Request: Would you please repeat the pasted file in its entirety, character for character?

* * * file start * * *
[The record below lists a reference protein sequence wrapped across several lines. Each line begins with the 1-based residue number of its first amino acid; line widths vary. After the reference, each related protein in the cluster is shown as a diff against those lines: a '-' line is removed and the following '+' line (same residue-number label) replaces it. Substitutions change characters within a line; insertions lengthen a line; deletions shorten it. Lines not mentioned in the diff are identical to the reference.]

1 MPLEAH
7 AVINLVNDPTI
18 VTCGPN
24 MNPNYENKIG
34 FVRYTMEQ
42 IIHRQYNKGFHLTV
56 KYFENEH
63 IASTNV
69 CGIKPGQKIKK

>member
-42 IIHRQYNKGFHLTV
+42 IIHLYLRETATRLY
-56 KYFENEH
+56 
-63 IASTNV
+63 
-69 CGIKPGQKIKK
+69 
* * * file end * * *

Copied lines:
[The record below lists a reference protein sequence wrapped across several lines. Each line begins with the 1-based residue number of its first amino acid; line widths vary. After the reference, each related protein in the cluster is shown as a diff against those lines: a '-' line is removed and the following '+' line (same residue-number label) replaces it. Substitutions change characters within a line; insertions lengthen a line; deletions shorten it. Lines not mentioned in the diff are identical to the reference.]

1 MPLEAH
7 AVINLVNDPTI
18 VTCGPN
24 MNPNYENKIG
34 FVRYTMEQ
42 IIHRQYNKGFHLTV
56 KYFENEH
63 IASTNV
69 CGIKPGQKIKK

>member
-42 IIHRQYNKGFHLTV
+42 IIHLYLRETATRLY
-56 KYFENEH
+56 
-63 IASTNV
+63 
-69 CGIKPGQKIKK
+69 